Apps and Games: When it comes to the number of games or apps, both of them have a good score. But when it comes to quality I’d prefer iOS apps. I may be wrong, but as a user I find iOS apps better in many way compared to android, but I’m sure many of you may find this absurd. I like the physics of iOS apps compared to Android Apps. And when it comes to gaming both are good, but iOS would still be the winner. Most latest titles are available in iOS before Android.

Battery Life: Because of the greater variety of hardware used in Android phones, Android’s battery life is more varied. While early iPhone models had batteries that required a charge nearly every day, that’s no longer true. With recent models, it’s easy to go days at a time without needing a charge (though that will be tested with the iPhone 5).

When it comes to carriers, Android will be the winner for now!

Conclusion: I’d say the iOS will better suit you if you prefer perfection and quality. If you want wide variety of choice and huge phones :P you will have to go for Android. Although Apple always brag that iOS is the world’s most advanced mobile OS, it really isn’t. It lacks a lot in terms of features. Android has tones of features compared to iOS, but, there also the disadvantages of it :(. What ruins such an amazing software? The malware that can be found in apps. Fragmentation  lags (for older systems), ads everywhere in free apps. These are the bad things in Android.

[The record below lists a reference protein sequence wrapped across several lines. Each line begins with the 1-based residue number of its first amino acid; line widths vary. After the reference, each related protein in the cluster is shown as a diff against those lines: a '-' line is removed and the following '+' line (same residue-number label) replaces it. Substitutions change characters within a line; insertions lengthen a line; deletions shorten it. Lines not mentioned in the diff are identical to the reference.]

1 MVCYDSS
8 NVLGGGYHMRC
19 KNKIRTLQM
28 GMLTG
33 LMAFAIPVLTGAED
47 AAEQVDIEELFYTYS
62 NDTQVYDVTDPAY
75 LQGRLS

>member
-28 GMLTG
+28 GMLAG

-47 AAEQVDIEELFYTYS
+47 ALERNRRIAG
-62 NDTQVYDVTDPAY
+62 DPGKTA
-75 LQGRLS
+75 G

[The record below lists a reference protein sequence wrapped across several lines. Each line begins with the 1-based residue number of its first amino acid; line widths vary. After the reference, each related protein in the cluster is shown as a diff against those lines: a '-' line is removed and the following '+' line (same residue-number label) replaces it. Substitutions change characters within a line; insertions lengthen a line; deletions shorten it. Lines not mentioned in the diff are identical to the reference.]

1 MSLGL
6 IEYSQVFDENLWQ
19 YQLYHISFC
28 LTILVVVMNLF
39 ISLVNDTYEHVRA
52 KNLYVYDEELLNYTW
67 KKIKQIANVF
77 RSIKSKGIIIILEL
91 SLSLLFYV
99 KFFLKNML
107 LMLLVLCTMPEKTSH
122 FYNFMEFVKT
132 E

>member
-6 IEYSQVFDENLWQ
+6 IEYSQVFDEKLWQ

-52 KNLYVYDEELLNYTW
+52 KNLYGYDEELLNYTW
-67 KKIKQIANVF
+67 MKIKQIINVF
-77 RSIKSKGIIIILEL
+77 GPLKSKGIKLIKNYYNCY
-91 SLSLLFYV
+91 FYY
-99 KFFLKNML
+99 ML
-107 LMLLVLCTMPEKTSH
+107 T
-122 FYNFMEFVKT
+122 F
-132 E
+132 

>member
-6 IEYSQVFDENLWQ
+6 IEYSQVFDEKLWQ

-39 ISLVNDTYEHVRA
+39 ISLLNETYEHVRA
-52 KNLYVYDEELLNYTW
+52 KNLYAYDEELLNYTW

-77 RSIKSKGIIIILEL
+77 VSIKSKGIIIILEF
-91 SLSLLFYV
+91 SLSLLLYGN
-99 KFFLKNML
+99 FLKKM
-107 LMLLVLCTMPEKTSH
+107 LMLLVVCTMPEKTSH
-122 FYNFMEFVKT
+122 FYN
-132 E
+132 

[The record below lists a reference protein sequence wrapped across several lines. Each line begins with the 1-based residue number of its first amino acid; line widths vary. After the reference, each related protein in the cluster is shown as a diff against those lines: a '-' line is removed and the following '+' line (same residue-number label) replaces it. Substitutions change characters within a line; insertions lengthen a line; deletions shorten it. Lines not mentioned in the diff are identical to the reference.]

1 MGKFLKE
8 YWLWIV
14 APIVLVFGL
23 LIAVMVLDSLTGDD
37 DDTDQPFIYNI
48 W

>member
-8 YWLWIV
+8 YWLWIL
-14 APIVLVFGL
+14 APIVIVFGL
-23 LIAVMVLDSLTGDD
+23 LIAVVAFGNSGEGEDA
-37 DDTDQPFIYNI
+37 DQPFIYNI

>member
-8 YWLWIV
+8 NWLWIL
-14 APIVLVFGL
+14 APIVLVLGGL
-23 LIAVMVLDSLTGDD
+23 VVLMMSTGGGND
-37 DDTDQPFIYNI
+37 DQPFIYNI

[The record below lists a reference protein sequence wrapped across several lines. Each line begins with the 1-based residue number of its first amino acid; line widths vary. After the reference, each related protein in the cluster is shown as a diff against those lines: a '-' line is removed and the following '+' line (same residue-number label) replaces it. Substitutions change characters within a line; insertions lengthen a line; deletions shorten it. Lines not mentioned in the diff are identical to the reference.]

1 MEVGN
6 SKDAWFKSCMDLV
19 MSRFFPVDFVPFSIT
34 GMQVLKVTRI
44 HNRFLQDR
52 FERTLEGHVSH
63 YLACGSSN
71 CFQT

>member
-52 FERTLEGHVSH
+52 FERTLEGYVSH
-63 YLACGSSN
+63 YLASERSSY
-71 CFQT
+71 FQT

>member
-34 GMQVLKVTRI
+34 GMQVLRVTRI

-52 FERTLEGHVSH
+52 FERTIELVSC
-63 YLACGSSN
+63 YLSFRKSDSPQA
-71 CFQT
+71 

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First look : Samsung Galaxy S III

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The Samsung GALAXY S III features a large 4.8 inch HD Super AMOLED display, an 8MP camera and a 1.9MP front camera, and runs Android 4.0, Ice Cream Sandwich.

Video review

Specs

The 4.8-inch display is a Super AMOLED panel with 720 x 1280 (306ppi) resolution, and inserted just above that display? Why, it’s a 1.9MP forward-facing camera which shoots 720p video. Over on the Galaxy S III’s backside, it’s got a simple 8MP camera that can shoot 1080p video. But don’t let that lowly sensor number put you off – Samsung’s got a few camera tricks in store this time, which I’ll touch on in a minute.

Running on one of Samsung’s beastly new 1.4GHz Exynos 4 Cortex-A9 quad-core chips, it comes with 1GB of RAM, and a choice of either 16, 32 or 64GB internal storage configurations (all of which also let you chuck a microSD card up to 64GB in, as well.)

In certain territories (the US, Japan and Korea), the S III will be available in LTE, but we’ll have to make do with HSPA+ here in the UK.

Seven sensors, including an accelerometer; RGB light; digital compass; proximity; gryoscope; NFC, and barometer have been shoved in too.

All of this in a body that weighs 133grams, measures 136.6 x 70.6 x 8.6mm, and houses a 2100mAh battery; Samsung’s first smartphone with a battery that size.

New features :